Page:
According to reports out of Los Angeles, the famous comedian Orson Bean was hit by a vehicle this past week and killed.
The incident is still being investigated. He was allegedly walking through a neighborhood when he was clipped by a vehicle and then hit by a second vehicle.
Even though this incident occurred in California, we have laws that encompass offenses like this in the state of Georgia if any criminal act was found to be committed. In today's post, as a Georgia DUI Attorney, I will outline the law behind the offense of vehicular homicide.
Vehicular Homicide in Georgia
Georgia Law outlines two degrees of vehicular homicide in Georgia in O.C.G.A. §40-6-393.
First degree vehicular homicide is defined as:
A person will be charged with homicide by vehicle in the first degree when, without malice aforethought, a death is caused by the person either unlawfully passing a school bus, reckless driving, fleeing or attempting to elude a police office, or leaving the scene of the accident.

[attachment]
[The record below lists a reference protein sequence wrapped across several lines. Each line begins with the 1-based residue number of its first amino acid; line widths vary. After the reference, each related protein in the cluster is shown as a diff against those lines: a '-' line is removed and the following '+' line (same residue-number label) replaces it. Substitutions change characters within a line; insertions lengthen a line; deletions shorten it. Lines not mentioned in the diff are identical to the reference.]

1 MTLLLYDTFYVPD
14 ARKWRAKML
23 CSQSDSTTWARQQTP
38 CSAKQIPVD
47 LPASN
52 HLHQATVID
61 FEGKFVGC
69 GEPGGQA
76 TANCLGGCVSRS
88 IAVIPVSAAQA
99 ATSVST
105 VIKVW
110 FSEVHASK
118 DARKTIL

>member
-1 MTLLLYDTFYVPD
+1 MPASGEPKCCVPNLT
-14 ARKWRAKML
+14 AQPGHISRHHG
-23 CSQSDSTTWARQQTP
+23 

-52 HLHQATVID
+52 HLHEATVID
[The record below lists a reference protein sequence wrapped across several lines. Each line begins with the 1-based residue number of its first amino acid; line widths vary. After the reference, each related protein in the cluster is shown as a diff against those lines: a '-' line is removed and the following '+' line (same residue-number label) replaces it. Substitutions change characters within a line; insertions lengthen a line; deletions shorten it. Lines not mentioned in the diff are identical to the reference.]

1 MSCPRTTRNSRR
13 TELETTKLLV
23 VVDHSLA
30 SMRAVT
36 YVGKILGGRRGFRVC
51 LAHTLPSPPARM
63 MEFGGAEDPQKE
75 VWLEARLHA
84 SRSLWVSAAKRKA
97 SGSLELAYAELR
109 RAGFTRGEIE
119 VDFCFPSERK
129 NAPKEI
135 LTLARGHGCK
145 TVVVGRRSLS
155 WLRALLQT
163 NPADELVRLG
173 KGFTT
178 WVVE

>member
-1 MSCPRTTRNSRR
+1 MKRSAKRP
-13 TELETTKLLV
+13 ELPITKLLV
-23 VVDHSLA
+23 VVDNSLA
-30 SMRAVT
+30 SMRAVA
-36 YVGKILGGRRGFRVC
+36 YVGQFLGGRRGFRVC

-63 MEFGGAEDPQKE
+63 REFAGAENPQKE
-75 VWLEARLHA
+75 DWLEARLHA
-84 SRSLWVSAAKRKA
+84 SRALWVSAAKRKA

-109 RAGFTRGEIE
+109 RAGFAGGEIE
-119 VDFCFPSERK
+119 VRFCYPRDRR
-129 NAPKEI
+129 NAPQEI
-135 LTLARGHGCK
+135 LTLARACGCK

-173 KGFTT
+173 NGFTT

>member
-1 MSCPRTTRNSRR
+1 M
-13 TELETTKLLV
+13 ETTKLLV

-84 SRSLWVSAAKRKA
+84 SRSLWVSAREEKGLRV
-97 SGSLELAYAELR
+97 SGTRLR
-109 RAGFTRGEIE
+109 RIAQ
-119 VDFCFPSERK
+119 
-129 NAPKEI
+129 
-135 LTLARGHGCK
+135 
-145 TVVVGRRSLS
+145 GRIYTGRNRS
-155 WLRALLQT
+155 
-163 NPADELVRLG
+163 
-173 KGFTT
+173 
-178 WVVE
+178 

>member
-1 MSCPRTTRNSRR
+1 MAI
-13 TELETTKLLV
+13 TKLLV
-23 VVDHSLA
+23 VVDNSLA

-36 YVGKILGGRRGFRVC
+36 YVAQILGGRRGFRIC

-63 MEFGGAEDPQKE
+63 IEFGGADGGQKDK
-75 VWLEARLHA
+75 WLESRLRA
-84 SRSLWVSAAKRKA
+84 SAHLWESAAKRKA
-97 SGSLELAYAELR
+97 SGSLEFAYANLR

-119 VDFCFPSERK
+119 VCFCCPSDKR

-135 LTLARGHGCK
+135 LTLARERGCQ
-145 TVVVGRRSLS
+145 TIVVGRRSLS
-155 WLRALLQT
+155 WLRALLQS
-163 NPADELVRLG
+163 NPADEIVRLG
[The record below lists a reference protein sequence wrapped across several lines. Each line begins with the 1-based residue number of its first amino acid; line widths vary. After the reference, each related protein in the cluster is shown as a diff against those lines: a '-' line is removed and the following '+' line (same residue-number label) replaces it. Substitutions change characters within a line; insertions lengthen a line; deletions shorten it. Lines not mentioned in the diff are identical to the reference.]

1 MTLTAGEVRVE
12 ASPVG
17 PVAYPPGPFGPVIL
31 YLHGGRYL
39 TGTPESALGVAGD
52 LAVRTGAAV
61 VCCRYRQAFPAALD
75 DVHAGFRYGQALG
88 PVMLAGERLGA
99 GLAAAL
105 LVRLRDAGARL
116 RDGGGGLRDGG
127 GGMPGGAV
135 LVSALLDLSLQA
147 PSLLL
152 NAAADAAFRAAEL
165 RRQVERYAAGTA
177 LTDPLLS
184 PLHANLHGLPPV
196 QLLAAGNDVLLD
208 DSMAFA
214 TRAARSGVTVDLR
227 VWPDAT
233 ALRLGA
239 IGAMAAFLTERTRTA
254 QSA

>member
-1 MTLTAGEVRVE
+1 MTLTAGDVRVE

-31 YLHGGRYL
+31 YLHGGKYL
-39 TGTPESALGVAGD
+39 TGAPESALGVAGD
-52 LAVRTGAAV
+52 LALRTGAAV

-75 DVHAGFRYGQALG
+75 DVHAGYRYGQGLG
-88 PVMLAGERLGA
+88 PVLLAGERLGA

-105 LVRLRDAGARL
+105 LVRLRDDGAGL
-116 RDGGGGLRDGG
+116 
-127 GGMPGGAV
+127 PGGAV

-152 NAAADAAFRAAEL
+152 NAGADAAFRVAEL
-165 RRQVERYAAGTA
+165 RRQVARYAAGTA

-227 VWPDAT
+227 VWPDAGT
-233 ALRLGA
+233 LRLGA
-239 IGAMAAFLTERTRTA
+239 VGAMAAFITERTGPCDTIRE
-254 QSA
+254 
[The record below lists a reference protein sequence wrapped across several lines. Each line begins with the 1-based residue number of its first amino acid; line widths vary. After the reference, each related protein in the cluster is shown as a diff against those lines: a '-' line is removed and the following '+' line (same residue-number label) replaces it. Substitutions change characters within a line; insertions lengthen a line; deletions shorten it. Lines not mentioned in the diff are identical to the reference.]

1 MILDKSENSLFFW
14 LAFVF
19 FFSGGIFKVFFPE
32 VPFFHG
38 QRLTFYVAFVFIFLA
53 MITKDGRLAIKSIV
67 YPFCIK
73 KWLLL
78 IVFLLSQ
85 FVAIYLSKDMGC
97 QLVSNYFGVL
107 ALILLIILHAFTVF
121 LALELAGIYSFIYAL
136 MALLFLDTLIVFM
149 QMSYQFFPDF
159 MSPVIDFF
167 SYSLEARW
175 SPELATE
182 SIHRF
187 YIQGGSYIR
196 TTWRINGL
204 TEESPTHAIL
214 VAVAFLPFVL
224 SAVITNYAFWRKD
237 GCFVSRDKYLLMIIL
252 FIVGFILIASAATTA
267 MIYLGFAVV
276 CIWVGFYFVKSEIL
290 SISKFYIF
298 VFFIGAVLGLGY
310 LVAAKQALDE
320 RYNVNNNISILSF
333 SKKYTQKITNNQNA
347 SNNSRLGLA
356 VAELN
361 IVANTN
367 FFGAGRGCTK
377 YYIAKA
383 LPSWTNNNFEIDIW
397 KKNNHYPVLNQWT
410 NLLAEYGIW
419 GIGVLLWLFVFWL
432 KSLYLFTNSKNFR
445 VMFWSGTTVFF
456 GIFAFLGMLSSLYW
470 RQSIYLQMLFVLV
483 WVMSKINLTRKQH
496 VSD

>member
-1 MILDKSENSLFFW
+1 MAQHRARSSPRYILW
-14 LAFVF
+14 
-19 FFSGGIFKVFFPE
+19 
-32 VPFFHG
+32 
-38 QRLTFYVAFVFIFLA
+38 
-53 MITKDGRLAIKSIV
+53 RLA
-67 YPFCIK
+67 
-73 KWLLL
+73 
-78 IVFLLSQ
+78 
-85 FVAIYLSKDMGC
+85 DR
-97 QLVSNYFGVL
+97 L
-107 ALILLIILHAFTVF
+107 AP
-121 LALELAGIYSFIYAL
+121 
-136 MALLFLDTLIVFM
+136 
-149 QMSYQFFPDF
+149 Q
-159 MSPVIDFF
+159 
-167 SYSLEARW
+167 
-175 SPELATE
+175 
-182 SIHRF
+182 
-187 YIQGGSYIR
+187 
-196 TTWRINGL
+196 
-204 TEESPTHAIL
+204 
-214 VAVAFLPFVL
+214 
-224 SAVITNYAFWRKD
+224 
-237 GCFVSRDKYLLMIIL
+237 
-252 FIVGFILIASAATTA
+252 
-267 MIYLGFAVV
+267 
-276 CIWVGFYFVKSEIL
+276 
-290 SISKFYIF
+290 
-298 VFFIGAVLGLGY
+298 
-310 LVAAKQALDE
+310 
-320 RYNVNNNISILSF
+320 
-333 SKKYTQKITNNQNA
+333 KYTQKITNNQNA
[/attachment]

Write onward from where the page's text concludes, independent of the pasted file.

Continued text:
Second degree vehicular homicide is defined as:
A person will be charged with homicide by vehicle in the second degree when death results due to a violation of any other statute other than the ones specified for homicide in the first degree.
Second degree vehicular homicide is also referred to as misdemeanor-grade vehicular homicide. This happens when a death is the result of a violation of basic traffic laws. Conviction of a misdemeanor vehicular homicide charge may warrant a sentence from a Georgia judge up to one year.
First degree vehicular homicide is also referred to as felony-grade vehicular homicide. This type of charge occurs when a death is the result of DUI or reckless driving. Convictions of felony-grade vehicular homicide may warrant up to 15 years in prison.
There are many serious traffic violations that can result in years of prison time. If you or a loved one has been arrested as a result of traffic violation, contact our offices now.